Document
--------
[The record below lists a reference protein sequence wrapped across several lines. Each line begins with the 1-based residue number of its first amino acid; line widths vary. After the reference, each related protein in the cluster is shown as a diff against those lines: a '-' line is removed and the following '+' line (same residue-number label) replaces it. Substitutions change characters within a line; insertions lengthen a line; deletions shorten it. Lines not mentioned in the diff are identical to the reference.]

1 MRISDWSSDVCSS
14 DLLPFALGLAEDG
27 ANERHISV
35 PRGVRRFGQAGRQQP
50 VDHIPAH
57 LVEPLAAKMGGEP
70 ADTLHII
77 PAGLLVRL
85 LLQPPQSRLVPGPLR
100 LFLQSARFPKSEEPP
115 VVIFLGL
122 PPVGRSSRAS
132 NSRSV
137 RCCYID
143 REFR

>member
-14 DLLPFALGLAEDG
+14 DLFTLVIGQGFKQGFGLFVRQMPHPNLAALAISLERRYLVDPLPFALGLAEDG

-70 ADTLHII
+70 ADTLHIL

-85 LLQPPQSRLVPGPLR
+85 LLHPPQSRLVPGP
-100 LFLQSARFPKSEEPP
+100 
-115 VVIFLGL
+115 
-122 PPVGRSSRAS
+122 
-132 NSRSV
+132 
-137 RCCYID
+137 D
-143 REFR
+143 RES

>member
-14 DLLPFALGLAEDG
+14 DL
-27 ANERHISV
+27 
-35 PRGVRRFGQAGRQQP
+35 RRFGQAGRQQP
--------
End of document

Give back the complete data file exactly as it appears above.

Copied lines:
[The record below lists a reference protein sequence wrapped across several lines. Each line begins with the 1-based residue number of its first amino acid; line widths vary. After the reference, each related protein in the cluster is shown as a diff against those lines: a '-' line is removed and the following '+' line (same residue-number label) replaces it. Substitutions change characters within a line; insertions lengthen a line; deletions shorten it. Lines not mentioned in the diff are identical to the reference.]

1 MRISDWSSDVCSS
14 DLLPFALGLAEDG
27 ANERHISV
35 PRGVRRFGQAGRQQP
50 VDHIPAH
57 LVEPLAAKMGGEP
70 ADTLHII
77 PAGLLVRL
85 LLQPPQSRLVPGPLR
100 LFLQSARFPKSEEPP
115 VVIFLGL
122 PPVGRSSRAS
132 NSRSV
137 RCCYID
143 REFR

>member
-14 DLLPFALGLAEDG
+14 DLFTLVIGQGFKQGFGLFVRQMPHPNLAALAISLERRYLVDPLPFALGLAEDG

-70 ADTLHII
+70 ADTLHIL

-85 LLQPPQSRLVPGPLR
+85 LLHPPQSRLVPGP
-100 LFLQSARFPKSEEPP
+100 
-115 VVIFLGL
+115 
-122 PPVGRSSRAS
+122 
-132 NSRSV
+132 
-137 RCCYID
+137 D
-143 REFR
+143 RES

>member
-14 DLLPFALGLAEDG
+14 DL
-27 ANERHISV
+27 
-35 PRGVRRFGQAGRQQP
+35 RRFGQAGRQQP